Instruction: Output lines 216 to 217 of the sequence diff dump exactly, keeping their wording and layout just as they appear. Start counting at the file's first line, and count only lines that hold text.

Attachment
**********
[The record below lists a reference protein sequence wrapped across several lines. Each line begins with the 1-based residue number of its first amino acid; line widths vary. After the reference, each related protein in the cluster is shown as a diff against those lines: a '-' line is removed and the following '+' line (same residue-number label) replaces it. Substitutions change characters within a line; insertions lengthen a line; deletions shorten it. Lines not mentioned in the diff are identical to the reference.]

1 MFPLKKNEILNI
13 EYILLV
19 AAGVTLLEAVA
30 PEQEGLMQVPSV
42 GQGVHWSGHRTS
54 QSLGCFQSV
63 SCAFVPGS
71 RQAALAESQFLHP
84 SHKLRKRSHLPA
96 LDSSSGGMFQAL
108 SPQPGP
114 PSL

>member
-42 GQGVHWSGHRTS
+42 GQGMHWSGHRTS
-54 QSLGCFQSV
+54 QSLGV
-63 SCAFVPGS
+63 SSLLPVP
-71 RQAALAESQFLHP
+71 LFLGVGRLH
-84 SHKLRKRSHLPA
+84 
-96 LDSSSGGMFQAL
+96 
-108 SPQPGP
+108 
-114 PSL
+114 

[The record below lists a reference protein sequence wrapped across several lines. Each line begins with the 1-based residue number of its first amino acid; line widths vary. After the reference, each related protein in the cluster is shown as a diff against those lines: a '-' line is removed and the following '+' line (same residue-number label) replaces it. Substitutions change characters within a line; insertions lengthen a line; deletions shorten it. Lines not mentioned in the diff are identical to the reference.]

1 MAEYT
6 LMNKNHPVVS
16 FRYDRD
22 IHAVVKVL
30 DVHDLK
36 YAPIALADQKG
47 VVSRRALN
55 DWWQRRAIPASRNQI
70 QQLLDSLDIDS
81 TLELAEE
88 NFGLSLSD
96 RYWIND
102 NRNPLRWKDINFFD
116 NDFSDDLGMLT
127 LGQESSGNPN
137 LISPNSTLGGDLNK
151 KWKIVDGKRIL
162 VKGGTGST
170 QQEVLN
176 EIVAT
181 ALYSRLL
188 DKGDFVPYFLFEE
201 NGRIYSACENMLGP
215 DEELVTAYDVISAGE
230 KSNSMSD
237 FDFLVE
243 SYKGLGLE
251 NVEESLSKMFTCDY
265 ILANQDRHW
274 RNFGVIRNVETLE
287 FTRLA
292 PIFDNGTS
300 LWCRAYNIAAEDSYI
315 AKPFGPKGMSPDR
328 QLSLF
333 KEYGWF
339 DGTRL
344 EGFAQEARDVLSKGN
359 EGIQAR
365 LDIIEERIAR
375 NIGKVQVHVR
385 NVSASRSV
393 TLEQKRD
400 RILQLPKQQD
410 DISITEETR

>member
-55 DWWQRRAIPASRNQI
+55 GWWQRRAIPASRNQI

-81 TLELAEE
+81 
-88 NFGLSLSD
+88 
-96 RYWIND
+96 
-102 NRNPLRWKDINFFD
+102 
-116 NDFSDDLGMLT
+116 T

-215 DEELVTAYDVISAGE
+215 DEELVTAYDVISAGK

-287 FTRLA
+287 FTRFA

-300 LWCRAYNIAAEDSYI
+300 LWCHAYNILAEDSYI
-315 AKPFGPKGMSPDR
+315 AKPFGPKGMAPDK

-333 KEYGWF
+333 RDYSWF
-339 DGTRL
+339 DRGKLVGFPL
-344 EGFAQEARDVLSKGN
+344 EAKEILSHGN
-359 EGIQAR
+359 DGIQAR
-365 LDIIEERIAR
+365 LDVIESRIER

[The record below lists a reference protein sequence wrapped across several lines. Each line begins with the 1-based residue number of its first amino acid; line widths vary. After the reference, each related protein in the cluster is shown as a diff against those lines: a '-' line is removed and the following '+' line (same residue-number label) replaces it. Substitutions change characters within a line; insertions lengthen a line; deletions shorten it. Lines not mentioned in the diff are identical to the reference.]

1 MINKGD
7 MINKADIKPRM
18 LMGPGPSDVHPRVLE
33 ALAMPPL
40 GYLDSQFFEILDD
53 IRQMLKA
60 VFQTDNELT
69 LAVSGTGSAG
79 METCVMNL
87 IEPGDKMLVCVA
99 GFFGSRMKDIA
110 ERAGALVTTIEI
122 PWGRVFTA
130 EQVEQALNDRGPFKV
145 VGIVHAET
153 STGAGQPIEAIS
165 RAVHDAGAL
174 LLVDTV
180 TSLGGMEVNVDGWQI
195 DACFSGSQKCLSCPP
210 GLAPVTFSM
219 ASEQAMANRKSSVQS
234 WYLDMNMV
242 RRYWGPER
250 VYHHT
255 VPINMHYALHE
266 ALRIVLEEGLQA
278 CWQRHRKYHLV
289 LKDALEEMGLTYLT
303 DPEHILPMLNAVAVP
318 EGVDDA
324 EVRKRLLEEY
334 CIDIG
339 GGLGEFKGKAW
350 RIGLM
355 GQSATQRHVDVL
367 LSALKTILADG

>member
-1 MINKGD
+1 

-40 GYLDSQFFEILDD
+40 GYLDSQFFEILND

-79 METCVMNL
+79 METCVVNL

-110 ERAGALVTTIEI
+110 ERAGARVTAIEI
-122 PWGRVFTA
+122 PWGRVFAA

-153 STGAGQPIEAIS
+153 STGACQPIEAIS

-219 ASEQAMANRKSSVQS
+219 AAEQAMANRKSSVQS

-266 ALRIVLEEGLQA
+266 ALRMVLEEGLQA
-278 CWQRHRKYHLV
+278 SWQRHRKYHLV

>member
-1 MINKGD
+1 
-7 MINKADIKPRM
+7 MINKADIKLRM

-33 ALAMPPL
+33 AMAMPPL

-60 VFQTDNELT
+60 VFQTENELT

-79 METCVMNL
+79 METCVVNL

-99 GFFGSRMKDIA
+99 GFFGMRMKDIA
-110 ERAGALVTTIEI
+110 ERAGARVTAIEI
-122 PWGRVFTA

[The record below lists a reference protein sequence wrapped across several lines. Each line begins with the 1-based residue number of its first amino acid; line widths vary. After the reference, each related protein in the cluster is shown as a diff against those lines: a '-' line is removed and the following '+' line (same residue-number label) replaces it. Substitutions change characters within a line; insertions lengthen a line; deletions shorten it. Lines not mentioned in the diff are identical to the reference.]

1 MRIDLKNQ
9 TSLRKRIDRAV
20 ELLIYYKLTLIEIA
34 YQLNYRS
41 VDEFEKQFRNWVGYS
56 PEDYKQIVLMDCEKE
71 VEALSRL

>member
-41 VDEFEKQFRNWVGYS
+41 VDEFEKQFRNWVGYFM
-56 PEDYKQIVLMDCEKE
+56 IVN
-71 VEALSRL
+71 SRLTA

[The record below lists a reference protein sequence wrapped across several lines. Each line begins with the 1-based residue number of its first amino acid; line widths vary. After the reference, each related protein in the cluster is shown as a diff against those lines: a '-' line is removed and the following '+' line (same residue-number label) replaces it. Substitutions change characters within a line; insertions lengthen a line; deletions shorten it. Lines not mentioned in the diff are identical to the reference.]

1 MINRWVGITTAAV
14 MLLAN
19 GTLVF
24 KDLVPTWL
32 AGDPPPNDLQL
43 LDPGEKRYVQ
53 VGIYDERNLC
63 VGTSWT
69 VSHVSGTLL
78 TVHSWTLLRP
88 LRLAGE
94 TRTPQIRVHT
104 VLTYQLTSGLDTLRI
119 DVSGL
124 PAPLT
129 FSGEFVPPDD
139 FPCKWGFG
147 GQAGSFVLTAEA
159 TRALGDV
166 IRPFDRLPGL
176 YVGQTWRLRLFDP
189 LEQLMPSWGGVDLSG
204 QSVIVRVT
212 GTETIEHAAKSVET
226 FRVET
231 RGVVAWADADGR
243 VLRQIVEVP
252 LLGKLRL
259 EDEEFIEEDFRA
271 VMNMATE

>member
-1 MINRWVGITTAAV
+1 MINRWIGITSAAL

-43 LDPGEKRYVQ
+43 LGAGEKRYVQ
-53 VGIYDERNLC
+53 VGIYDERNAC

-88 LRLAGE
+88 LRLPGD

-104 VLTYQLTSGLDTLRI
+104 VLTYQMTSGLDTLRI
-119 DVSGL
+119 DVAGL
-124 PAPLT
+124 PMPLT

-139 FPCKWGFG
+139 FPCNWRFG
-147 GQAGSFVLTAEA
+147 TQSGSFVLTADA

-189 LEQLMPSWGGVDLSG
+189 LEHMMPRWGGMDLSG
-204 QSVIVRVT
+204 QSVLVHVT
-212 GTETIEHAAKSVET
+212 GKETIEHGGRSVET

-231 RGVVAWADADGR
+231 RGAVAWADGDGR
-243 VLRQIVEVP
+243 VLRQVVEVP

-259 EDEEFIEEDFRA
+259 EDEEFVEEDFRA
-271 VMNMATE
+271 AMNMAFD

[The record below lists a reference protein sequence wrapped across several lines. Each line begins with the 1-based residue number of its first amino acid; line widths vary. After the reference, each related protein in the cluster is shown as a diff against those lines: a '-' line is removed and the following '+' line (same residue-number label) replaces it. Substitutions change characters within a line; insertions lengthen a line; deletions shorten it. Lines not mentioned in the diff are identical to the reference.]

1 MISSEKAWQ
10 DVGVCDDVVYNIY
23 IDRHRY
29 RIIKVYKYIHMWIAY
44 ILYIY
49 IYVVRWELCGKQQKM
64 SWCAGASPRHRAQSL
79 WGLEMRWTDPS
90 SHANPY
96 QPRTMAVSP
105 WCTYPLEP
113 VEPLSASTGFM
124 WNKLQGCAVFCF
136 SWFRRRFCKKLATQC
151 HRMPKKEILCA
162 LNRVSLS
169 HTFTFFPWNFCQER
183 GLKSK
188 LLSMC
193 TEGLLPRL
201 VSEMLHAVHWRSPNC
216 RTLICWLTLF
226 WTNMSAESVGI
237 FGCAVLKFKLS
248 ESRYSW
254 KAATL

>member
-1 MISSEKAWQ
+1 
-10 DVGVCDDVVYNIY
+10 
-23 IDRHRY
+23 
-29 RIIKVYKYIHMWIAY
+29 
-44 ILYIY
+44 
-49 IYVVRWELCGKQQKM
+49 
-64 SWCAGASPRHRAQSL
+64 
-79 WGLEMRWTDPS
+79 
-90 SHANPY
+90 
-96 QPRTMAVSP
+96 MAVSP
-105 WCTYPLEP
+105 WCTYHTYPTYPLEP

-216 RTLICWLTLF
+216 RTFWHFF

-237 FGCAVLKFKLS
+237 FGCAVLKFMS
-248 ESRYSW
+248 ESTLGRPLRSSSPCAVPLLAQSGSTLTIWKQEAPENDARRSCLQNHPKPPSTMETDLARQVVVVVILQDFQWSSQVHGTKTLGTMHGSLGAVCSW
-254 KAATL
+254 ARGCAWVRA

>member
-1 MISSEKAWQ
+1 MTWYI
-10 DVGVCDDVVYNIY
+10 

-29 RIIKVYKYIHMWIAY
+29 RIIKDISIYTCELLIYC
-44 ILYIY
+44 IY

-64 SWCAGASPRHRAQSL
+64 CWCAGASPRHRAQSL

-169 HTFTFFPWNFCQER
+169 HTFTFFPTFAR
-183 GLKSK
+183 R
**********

166 IRPFDRLPGL
176 YVGQTWRLRLFDP